}

Using HostBinding to Bind to Host Properties

There is also another easy way to update the view without using the renderer.

@HostBinding('propertt-to-bind-to') localPropertyName:string = 'default-value';

For example:

@HostBinding('style.backgroundColor') myBackgroundColor:string = 'transparent';
…
@HostListener('mouseenter') onMouseEnter(event:Event) {
    this.myBackgroundColor = "blue";
}
@HostListener('mouseleave') onMouseLeave(event:Event) {
    this.myBackgroundColor = 'transaparent';
}

Binding to Directive Properties

In the above method, the data are hard-coded and could not be passed by other developers from other classes, or this directive might not be reusable in multiple places.

@Input() defaultColor:string = 'transparent';
@Input() hoverColor:string = 'green';

And can be used to set in the Directive class:

this.myBackgroundColor = hoverColor;

Now this can be accessed from outside:

<p appBetterHighlight [defaultColor]="'yellow'" [hoverColor]="'red'">better-directives works!</p>

Even if the there are multiple directives in the above line, it might be confusing as to how Angular knows that the directives are of the element or the AttributeDirective. The fact is that Angular automatically knows it by looking at the properties available.

There is also another method to use the Attribute Selector. If the AttributeSelector is also used as an alias in one of the Input’s, then the element where the attribute is used will need some change.

@Input('appBetterHighlight') defaultColor:string = 'transparent';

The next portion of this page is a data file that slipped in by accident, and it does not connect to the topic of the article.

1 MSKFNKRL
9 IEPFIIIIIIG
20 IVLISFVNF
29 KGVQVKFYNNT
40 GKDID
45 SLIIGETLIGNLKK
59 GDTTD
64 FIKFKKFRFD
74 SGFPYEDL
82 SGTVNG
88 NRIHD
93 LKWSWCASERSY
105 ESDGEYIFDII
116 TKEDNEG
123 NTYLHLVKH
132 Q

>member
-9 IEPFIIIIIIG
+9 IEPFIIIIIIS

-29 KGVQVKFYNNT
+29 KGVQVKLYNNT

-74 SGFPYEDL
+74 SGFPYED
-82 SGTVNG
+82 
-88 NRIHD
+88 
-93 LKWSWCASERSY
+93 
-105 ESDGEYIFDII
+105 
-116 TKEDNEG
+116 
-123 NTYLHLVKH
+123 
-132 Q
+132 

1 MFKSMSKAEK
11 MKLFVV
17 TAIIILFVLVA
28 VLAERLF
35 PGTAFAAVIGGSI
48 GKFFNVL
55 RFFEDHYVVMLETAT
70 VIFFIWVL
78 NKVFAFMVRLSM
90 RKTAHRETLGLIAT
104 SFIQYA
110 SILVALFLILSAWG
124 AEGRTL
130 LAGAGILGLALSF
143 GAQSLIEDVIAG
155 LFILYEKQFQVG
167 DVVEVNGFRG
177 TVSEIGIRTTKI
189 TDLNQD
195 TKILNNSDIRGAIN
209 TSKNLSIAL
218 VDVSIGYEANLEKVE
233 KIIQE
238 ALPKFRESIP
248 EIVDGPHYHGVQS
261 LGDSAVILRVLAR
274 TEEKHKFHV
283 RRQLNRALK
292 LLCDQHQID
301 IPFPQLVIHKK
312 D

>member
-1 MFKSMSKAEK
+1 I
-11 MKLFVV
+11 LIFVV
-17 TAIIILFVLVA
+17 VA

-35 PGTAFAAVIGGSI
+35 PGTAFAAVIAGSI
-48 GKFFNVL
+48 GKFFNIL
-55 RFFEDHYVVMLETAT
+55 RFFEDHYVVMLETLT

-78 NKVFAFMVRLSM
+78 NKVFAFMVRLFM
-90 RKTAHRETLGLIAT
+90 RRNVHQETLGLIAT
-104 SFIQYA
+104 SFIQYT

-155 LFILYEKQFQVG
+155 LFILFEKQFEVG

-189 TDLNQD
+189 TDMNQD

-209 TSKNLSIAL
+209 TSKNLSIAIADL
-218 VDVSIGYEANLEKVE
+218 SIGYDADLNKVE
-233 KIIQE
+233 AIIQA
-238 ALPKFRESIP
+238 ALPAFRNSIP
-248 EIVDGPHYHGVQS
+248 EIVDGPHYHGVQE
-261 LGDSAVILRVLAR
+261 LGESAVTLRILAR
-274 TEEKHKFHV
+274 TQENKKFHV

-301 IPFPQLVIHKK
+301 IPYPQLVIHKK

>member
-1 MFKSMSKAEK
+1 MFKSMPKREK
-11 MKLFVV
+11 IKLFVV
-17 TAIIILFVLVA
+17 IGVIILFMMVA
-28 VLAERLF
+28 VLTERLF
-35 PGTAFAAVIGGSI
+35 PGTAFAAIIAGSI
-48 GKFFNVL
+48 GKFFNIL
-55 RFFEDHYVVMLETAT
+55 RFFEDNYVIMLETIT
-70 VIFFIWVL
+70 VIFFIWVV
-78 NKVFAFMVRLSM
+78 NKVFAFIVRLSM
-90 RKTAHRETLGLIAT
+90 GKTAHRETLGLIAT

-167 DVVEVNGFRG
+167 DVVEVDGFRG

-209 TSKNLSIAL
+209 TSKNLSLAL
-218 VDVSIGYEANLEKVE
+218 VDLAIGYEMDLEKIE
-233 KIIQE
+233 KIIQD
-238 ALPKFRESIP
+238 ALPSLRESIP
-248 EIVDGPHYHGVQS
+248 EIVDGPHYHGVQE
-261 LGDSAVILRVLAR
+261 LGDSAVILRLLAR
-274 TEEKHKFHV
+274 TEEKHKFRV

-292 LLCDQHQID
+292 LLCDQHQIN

Then it needs to be used as: (Not a preferrable method)

<p [appBetterHighlight]="'red'" [defaultColor]="'yellow'">better-directives works!</p>

Also in the above cases, it might be noted that the attribute binding is being used by placing square-brackets around it. They can be removed as for using a shortcut, but then the single-quotation-marks around the values will also need to be removed.

<p [appBetterHighlight]="'red'" defaultColor="yellow">better-directives works!</p>

But before using this, one needs to be very sure that the keys don’t pertain to any of the actual attributes of the element. And it is a custom attribute for property binding.

What happens behind the scenes on Structural Directives

When using a * in Structural Directives, Angular converts the given piece of template for its own use.

<div *ngIf="isOdd">
    <p>This is odd</p>
</div>

Gets converted to:

<ng-template>
    <div [ngIf]="isOdd">
        <p>This is odd</p>
    </div>
</ng-template>

Building a Structural Directive

@Directive({
  selector: '[appUnless]'
})
export class UnlessDirective {
    @Input() set appUnless(value:boolean) {
        if (value) {
          this.vcRef.clear();
        }
        else {
          this.vcRef.createEmbeddedView(this.templateRef);
        }
    }
    constructor(private templateRef:TemplateRef, private vcRef:ViewContainerRef) { }
}

One needs to make sure tha the name of the Input matches the name of the Directive to be set, as internally Angular internally converts the StructuralDirective tag to a PropertyBinding tag.
Now this Structural Directive can be used as:

<p *appUnless="false">Show this conditionally</p>

Understanding ngSwitch

<div [ngSwitch]="myValue">
    <p *ngSwitchCase="5">value is 5</p>
    <p *ngSwitchCase="10">value is 10</p>
    <p *ngSwitchDefault>value is Default</p>
</div>
where myValue is a variable.